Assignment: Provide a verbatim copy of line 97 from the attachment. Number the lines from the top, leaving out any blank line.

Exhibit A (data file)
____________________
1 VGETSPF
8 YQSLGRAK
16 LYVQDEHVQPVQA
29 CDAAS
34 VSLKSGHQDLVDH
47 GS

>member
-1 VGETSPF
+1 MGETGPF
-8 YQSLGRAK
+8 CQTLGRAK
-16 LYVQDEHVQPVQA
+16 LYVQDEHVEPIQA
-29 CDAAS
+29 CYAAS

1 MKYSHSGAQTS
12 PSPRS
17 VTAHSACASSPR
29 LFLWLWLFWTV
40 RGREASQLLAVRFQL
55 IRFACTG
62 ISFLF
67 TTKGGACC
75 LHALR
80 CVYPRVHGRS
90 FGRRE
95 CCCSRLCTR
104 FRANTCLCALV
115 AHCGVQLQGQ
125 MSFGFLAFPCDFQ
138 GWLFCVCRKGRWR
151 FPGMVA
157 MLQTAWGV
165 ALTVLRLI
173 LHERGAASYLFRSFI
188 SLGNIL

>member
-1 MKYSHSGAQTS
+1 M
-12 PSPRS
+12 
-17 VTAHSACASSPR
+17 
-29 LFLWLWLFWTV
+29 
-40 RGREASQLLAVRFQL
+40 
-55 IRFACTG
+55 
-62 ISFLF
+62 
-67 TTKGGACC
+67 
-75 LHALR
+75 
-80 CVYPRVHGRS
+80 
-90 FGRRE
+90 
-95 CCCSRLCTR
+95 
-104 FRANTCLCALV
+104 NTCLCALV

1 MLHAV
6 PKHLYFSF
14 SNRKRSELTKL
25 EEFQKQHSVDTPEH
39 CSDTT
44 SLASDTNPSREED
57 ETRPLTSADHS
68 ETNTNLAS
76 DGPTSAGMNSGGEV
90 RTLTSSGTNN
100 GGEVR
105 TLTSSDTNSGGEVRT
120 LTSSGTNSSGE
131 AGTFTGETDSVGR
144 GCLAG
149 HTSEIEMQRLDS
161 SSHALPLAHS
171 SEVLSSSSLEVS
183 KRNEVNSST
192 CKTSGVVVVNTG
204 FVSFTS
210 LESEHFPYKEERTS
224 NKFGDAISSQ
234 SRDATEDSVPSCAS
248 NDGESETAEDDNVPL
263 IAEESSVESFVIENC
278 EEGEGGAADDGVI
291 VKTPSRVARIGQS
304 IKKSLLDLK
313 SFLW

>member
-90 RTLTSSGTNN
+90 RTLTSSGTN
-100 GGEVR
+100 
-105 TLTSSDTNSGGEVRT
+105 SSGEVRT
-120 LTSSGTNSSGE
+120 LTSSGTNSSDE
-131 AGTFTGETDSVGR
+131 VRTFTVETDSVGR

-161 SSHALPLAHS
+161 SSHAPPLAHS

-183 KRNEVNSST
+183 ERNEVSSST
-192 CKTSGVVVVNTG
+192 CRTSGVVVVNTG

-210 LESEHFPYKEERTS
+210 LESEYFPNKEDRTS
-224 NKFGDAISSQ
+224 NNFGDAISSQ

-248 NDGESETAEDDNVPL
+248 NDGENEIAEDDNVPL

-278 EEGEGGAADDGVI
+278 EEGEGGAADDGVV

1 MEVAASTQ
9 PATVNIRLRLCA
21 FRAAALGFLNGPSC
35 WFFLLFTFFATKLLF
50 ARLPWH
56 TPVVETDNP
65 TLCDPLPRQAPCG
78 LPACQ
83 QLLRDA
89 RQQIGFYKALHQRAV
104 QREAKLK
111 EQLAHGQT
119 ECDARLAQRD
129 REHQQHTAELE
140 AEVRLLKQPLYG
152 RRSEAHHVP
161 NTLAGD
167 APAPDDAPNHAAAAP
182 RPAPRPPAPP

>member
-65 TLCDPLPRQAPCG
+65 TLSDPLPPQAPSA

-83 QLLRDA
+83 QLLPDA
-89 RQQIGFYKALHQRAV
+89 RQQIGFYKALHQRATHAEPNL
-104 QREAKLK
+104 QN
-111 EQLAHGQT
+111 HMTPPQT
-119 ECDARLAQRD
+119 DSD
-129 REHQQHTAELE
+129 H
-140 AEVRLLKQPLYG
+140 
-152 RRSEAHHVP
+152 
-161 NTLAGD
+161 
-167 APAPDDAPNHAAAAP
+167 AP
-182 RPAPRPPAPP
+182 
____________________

-100 GGEVR